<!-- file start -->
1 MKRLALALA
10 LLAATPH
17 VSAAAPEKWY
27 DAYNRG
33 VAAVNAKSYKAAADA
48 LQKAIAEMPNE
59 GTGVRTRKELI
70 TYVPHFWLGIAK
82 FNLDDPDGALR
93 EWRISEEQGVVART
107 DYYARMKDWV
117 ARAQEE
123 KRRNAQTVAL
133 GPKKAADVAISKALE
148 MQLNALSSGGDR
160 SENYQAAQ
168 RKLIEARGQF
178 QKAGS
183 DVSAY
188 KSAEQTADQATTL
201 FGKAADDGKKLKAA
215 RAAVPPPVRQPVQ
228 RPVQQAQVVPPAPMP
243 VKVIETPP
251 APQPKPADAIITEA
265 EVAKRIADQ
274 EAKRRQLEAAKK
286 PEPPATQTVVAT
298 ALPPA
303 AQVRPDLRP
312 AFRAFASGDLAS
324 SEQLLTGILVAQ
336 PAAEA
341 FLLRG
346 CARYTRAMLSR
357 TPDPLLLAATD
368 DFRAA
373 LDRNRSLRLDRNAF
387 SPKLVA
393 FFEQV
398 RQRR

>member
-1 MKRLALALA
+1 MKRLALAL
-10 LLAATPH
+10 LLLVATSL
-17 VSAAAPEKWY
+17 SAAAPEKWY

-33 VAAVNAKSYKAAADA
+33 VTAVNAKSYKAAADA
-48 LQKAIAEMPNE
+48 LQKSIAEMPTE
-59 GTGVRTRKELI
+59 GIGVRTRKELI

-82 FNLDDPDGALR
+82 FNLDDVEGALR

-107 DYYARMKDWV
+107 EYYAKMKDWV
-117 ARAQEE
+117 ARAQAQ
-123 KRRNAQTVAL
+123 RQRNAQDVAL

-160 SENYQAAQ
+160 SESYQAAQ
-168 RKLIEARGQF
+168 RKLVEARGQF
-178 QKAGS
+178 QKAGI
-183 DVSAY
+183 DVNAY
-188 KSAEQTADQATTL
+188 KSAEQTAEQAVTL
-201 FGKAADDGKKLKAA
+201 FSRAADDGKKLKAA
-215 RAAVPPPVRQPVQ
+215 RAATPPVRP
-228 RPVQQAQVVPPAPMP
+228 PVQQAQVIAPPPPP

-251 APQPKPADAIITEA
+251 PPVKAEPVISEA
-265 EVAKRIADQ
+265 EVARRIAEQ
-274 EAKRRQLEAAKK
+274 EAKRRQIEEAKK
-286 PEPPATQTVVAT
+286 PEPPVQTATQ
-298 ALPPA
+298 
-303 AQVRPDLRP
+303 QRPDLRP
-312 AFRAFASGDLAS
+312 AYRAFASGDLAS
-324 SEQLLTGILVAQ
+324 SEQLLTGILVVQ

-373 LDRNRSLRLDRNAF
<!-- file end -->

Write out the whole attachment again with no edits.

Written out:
1 MKRLALALA
10 LLAATPH
17 VSAAAPEKWY
27 DAYNRG
33 VAAVNAKSYKAAADA
48 LQKAIAEMPNE
59 GTGVRTRKELI
70 TYVPHFWLGIAK
82 FNLDDPDGALR
93 EWRISEEQGVVART
107 DYYARMKDWV
117 ARAQEE
123 KRRNAQTVAL
133 GPKKAADVAISKALE
148 MQLNALSSGGDR
160 SENYQAAQ
168 RKLIEARGQF
178 QKAGS
183 DVSAY
188 KSAEQTADQATTL
201 FGKAADDGKKLKAA
215 RAAVPPPVRQPVQ
228 RPVQQAQVVPPAPMP
243 VKVIETPP
251 APQPKPADAIITEA
265 EVAKRIADQ
274 EAKRRQLEAAKK
286 PEPPATQTVVAT
298 ALPPA
303 AQVRPDLRP
312 AFRAFASGDLAS
324 SEQLLTGILVAQ
336 PAAEA
341 FLLRG
346 CARYTRAMLSR
357 TPDPLLLAATD
368 DFRAA
373 LDRNRSLRLDRNAF
387 SPKLVA
393 FFEQV
398 RQRR

>member
-1 MKRLALALA
+1 MKRLALAL
-10 LLAATPH
+10 LLLVATSL
-17 VSAAAPEKWY
+17 SAAAPEKWY

-33 VAAVNAKSYKAAADA
+33 VTAVNAKSYKAAADA
-48 LQKAIAEMPNE
+48 LQKSIAEMPTE
-59 GTGVRTRKELI
+59 GIGVRTRKELI

-82 FNLDDPDGALR
+82 FNLDDVEGALR

-107 DYYARMKDWV
+107 EYYAKMKDWV
-117 ARAQEE
+117 ARAQAQ
-123 KRRNAQTVAL
+123 RQRNAQDVAL

-160 SENYQAAQ
+160 SESYQAAQ
-168 RKLIEARGQF
+168 RKLVEARGQF
-178 QKAGS
+178 QKAGI
-183 DVSAY
+183 DVNAY
-188 KSAEQTADQATTL
+188 KSAEQTAEQAVTL
-201 FGKAADDGKKLKAA
+201 FSRAADDGKKLKAA
-215 RAAVPPPVRQPVQ
+215 RAATPPVRP
-228 RPVQQAQVVPPAPMP
+228 PVQQAQVIAPPPPP

-251 APQPKPADAIITEA
+251 PPVKAEPVISEA
-265 EVAKRIADQ
+265 EVARRIAEQ
-274 EAKRRQLEAAKK
+274 EAKRRQIEEAKK
-286 PEPPATQTVVAT
+286 PEPPVQTATQ
-298 ALPPA
+298 
-303 AQVRPDLRP
+303 QRPDLRP
-312 AFRAFASGDLAS
+312 AYRAFASGDLAS
-324 SEQLLTGILVAQ
+324 SEQLLTGILVVQ

-373 LDRNRSLRLDRNAF